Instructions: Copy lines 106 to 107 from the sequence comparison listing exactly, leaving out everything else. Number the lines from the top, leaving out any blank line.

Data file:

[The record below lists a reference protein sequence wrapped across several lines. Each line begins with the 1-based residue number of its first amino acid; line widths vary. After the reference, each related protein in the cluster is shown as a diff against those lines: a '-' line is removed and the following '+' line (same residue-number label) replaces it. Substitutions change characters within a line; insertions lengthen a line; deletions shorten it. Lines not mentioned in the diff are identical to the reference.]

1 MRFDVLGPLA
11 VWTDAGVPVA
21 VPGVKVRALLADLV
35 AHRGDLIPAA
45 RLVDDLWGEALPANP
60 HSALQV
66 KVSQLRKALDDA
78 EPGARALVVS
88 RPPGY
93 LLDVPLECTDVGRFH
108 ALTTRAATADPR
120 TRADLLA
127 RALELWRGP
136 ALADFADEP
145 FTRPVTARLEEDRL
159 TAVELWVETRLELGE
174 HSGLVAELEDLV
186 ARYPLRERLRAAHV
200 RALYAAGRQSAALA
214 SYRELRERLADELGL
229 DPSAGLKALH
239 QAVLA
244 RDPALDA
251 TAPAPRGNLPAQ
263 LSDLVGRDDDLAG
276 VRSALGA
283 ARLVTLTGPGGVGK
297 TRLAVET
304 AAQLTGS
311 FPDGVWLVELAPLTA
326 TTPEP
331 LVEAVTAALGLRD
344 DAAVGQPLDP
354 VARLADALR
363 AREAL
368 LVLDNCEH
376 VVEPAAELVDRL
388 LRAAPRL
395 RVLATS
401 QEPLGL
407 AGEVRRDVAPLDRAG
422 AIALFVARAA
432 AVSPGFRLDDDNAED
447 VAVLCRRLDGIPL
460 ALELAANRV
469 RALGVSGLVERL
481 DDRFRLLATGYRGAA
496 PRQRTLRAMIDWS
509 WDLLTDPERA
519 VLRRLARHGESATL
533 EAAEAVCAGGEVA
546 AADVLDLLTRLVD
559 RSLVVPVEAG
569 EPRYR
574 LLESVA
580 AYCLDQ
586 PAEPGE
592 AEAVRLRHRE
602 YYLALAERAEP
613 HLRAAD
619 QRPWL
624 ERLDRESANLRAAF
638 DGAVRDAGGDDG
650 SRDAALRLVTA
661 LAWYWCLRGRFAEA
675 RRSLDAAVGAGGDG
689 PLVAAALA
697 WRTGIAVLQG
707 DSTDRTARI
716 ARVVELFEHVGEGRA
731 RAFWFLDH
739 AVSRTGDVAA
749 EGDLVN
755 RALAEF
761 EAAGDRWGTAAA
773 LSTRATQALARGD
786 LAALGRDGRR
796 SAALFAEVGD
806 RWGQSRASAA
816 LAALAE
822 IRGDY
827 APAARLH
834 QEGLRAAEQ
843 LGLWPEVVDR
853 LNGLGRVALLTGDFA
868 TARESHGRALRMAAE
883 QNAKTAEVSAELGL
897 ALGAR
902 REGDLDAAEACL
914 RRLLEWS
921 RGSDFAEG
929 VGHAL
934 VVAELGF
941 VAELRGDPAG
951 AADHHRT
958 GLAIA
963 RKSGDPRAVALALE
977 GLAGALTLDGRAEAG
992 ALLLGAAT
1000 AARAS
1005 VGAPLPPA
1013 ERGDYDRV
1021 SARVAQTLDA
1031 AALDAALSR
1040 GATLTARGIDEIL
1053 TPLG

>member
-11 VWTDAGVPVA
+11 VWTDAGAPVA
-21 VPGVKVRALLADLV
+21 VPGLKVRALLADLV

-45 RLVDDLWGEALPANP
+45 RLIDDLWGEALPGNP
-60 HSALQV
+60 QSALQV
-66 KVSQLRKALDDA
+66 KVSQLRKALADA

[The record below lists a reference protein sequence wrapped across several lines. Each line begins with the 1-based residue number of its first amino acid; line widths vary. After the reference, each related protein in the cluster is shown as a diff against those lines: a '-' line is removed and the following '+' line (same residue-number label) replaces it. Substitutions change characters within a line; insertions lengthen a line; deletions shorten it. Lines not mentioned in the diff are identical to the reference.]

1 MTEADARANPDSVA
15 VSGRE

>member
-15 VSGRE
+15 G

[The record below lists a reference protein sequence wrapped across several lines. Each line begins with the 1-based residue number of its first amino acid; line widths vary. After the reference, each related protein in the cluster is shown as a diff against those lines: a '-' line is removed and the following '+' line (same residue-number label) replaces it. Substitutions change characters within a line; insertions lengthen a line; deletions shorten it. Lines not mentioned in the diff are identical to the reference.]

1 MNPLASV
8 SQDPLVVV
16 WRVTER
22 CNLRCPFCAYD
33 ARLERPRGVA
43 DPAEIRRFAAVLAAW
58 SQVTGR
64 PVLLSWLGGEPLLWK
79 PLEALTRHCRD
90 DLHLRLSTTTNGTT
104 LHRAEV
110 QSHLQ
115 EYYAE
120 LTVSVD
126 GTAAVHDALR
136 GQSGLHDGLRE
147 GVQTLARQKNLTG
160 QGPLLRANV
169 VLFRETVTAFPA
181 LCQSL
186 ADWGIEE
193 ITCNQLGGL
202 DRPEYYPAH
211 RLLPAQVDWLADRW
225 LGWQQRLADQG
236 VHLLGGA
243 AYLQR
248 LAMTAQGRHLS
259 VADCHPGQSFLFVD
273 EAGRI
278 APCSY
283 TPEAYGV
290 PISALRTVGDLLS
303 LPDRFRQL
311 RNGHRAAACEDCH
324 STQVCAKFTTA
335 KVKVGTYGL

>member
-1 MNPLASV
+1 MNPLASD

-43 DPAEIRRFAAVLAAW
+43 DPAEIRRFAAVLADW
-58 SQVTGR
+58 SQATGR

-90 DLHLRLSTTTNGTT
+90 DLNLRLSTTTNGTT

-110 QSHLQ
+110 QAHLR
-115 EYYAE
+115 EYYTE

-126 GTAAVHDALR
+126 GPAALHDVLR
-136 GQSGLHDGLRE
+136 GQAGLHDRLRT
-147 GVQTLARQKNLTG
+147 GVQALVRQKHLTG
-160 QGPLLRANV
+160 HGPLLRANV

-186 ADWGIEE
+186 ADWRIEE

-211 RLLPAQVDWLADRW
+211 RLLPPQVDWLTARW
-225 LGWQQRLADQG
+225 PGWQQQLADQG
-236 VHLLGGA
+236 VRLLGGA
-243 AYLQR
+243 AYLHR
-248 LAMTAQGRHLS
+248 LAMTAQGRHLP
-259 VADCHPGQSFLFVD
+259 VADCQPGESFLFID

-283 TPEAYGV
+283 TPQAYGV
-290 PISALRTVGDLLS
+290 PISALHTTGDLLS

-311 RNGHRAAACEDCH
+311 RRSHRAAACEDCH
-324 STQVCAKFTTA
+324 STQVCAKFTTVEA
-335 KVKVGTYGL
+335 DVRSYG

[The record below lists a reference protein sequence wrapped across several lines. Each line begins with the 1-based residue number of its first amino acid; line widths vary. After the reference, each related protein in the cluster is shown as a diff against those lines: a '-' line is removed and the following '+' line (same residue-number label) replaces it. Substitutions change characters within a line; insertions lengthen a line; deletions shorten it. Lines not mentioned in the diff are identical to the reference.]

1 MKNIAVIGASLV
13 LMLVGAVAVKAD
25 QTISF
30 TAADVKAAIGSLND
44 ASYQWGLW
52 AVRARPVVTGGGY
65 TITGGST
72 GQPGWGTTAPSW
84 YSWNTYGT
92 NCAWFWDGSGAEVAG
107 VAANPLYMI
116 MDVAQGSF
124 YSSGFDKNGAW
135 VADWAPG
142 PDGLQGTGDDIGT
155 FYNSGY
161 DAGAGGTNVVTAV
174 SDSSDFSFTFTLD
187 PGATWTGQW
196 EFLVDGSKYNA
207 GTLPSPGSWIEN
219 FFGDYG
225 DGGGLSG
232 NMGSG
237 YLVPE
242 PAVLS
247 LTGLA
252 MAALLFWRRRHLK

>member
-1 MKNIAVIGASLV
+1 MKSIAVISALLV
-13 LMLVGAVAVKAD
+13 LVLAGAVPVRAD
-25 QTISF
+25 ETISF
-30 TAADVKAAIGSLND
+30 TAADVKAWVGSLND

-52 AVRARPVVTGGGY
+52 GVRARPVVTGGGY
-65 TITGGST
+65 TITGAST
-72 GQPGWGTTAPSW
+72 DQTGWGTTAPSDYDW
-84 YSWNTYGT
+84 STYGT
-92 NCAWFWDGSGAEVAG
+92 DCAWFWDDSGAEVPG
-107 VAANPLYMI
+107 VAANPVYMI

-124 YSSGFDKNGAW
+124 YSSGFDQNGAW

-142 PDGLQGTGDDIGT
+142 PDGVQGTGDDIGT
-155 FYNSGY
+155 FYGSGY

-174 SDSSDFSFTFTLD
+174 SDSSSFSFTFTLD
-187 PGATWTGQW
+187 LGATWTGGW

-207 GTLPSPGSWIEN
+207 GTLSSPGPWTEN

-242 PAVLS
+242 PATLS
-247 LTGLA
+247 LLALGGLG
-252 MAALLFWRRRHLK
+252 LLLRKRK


1040 GATLTARGIDEIL
1053 TPLG